Activity

Report on ICT-integrated Education in Hong Kong and the CSCL conference

 The 21st century has witnessed various paradigm shifts in how we perceive learning and skills. In a new paradigm, more emphasis is placed on the students’ proactive and collaborative learning, rather than traditional teaching led by teachers. Emphasis is also placed on “higher order thinking skills” which empowers students to do critical thinking and problem solving. On the other hand, with the widespread use of ICT in global society, industrialized nations have been promoting policies to disseminate ICT in the education arena. We believe that these policies are an essential condition for the successful transition of the above-mentioned perception on learning and skills.


 We visited the Center for Information Technology in Education (CITE) and attended the 9th International Conference on Computer-Supported Collaborative Learning (CSCL) to investigate policy trends of ICT in education in the world, as well as the latest trends in integrating computers into education in Hong Kong.

 A policy measure to integrate ICT in education in Hong Kong is now in the third stage since 2008. This policy uses Web2.0 as its driving force and marks the beginning of c-learning (Collaborative, Contributory, Creative learning). In 2009, a working group report was submitted on textbooks and e-Learning resources, introducing a vision for a paradigm shift to a “learner-centered approach.” These developments reflect the shift in perception of learning aligned with the integration of ICT in education. According to the plan, digitalized textbooks will be introduced in 20 to 30 primary schools and junior high schools in Hong Kong by 2014. The schedule toward the implementation of digitalized teaching materials and textbooks is at a faster pace in Korea and Singapore. Japan is following a schedule similar to Hong Kong. Together, this could result in a major transformation in classroom learning in Asia by around 2015. 

 The CITE is involved in policy implementations of the Hong Kong Special Administrative Region as a whole, as well as leading more advanced projects in schools, some of which were presented at the conference.
 We will report on two projects led by the CITE. One is called SC(IL)Tools. This develops tools for the self-assessment of information literacy for science classes using ICT. It is interesting that information literacy is nurtured simultaneously with the teaching of a major subject, instead of teaching it in an independent information class. This is an exemplary case which helps us examine how to redesign the curriculum and assessment in the age of information literacy.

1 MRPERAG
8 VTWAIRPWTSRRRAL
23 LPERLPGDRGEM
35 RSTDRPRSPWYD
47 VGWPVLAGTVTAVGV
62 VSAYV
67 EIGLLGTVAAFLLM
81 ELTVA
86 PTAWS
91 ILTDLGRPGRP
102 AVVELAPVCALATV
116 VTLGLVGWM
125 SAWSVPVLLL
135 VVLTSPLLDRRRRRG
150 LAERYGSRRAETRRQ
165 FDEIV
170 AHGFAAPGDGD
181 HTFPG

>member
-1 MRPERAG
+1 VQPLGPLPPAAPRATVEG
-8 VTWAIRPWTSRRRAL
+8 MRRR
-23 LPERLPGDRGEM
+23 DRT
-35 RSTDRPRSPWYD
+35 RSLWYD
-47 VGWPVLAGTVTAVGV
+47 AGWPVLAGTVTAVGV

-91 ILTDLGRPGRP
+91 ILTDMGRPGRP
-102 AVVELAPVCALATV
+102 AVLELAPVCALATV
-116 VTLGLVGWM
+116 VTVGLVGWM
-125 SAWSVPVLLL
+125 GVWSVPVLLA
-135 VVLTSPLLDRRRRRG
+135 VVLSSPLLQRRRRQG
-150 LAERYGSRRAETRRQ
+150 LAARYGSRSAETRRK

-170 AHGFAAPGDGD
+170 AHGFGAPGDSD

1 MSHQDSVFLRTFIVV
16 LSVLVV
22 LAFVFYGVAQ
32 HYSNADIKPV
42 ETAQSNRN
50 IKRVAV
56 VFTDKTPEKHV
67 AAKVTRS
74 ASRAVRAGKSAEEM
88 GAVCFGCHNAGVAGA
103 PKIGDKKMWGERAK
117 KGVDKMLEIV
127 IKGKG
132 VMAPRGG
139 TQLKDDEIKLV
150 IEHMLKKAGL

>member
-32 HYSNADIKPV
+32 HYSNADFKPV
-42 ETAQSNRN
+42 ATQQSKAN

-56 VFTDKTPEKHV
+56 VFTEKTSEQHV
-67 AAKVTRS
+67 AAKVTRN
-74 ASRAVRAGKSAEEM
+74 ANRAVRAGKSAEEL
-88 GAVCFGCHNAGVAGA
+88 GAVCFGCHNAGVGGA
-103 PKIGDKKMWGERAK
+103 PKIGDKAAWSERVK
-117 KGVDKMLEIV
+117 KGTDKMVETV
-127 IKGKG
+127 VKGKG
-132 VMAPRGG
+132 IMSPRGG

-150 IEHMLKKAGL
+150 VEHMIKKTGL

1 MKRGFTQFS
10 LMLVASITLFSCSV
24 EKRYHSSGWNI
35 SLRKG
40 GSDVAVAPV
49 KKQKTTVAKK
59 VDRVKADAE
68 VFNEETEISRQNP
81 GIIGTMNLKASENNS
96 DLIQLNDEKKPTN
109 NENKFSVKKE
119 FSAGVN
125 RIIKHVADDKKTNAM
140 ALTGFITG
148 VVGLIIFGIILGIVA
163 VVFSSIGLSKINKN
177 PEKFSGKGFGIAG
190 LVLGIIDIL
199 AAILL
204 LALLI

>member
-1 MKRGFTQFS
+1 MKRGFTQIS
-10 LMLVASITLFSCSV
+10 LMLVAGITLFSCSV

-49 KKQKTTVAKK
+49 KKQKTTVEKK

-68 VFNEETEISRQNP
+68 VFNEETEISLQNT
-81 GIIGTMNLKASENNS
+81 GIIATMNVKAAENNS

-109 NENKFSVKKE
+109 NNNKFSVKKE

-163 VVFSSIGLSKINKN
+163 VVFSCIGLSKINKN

Another project introduced was the Knowledge Building International Project (KBIP). This engages students from primary schools and junior high schools in Hong Kong, Beijing, Canada, Spain and other nations to take initiatives in collaborative knowledge building. The students utilize “Knowledge Forum,” a piece of educational software, and take part in video-conferencing to communicate with each other. This is a good example of global collaborative learning, leveraging ICT. At the CSCL Conference, students from Hong Kong and Beijing who took part in KBIP made presentations in English on their learning outcomes.

 These projects that we observed convinced us that the implementation of ICT integrated education in Hong Kong is in progress both at a fundamental and more advanced level at the same time. We believe that in Japan, we have a clear need to continue debate and dialogue on how to most effectively introduce changes into the curriculum, teaching materials, assessments, ICT environment and teacher training, in order to successfully rebuild education towards students’ proactive and collaborative learning and nurturing higher order thinking skills.

(Hirotaka Kataoka, CRET Researcher and Reiko Nakata, CRET Researcher)

 

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